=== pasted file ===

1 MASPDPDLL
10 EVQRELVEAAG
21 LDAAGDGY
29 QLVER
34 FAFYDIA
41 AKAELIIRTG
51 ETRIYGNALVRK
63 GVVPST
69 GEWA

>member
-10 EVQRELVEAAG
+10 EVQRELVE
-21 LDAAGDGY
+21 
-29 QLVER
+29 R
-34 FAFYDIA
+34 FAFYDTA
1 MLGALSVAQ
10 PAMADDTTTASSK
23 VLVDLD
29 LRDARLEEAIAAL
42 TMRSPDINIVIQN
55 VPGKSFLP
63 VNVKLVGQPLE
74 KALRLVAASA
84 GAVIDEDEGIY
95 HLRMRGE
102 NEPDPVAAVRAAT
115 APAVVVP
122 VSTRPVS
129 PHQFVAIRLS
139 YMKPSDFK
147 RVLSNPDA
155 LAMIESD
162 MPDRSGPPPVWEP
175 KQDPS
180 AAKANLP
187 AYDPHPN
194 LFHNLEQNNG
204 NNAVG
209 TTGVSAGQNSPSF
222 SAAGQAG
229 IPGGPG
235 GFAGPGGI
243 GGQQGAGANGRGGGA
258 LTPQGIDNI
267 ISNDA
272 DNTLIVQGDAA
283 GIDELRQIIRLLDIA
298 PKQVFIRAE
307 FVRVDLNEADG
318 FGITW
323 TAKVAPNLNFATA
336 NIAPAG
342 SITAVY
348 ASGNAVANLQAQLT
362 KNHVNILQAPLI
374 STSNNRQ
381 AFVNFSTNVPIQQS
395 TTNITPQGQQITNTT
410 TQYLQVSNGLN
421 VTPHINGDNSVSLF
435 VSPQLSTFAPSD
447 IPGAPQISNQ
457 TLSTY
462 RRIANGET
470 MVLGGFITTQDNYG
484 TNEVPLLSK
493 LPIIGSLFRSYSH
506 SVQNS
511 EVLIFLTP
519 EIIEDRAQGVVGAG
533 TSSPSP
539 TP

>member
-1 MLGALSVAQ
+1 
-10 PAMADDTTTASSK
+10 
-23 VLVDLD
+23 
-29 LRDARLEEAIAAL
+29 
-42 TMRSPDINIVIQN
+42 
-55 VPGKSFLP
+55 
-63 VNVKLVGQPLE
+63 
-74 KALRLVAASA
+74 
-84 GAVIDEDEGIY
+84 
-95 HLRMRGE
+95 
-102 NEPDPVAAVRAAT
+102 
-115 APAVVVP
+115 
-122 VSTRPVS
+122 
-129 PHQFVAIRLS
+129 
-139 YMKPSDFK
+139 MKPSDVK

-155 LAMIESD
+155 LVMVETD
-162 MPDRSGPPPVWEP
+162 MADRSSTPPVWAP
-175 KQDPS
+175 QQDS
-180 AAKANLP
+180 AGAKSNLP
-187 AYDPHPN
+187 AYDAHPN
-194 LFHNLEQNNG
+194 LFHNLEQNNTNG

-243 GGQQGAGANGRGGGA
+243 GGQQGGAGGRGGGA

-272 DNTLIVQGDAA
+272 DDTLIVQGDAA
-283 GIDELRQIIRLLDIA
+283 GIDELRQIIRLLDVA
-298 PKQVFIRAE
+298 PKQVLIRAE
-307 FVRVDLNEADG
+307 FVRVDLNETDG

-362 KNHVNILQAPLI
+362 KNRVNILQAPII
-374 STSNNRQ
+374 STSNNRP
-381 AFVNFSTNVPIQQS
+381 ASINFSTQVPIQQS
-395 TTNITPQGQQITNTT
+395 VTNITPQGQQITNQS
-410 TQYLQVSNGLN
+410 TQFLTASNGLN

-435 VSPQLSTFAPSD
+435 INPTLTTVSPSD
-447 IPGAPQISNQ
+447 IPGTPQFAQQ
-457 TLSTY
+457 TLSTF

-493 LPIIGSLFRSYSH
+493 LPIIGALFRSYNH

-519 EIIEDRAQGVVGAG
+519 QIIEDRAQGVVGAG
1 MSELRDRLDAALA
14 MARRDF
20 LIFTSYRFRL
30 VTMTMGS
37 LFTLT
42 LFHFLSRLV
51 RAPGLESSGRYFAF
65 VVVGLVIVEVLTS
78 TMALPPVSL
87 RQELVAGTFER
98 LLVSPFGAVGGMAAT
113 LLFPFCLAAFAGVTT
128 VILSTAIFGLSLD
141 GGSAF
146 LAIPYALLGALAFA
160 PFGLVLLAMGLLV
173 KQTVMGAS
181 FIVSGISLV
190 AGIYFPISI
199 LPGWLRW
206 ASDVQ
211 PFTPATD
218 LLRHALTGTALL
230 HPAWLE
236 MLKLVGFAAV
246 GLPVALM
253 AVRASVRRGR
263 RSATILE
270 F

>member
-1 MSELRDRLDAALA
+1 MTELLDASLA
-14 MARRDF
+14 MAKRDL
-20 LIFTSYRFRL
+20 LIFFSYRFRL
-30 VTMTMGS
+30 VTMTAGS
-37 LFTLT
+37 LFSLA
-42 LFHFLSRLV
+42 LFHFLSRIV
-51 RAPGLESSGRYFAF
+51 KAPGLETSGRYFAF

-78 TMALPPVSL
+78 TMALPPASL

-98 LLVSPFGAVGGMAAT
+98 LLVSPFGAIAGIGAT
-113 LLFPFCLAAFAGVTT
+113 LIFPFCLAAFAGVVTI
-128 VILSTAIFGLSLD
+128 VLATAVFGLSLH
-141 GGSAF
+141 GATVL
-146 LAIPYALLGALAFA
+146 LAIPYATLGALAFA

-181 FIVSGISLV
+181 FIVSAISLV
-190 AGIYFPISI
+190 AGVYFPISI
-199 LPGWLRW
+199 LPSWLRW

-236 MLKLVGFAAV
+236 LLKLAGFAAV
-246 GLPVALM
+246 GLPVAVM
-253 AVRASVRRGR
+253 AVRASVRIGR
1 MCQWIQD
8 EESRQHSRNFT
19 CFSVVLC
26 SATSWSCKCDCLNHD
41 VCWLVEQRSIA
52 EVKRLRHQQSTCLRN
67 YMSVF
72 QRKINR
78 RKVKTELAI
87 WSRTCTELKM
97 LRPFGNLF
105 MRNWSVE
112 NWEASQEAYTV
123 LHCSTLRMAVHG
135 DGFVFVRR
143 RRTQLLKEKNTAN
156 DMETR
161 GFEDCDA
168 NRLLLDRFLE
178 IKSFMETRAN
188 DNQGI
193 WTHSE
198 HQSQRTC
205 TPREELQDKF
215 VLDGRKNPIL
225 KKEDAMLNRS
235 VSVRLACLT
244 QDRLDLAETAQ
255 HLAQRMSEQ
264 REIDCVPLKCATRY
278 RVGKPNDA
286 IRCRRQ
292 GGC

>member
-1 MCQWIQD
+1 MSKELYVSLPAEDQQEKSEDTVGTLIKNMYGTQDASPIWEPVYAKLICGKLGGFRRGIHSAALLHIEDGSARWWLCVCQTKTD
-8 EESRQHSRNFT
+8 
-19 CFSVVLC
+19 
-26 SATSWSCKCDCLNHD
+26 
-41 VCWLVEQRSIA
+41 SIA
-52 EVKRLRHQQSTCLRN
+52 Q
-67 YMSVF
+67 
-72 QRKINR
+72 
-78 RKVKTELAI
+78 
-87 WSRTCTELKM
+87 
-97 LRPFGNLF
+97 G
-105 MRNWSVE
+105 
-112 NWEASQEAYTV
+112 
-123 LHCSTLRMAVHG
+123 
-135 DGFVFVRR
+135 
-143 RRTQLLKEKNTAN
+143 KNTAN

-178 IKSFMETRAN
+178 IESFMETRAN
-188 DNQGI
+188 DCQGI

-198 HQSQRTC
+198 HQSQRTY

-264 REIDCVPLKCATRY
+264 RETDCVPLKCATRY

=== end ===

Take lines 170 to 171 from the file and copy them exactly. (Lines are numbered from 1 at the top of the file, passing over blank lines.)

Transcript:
211 PFTPATD
218 LLRHALTGTALL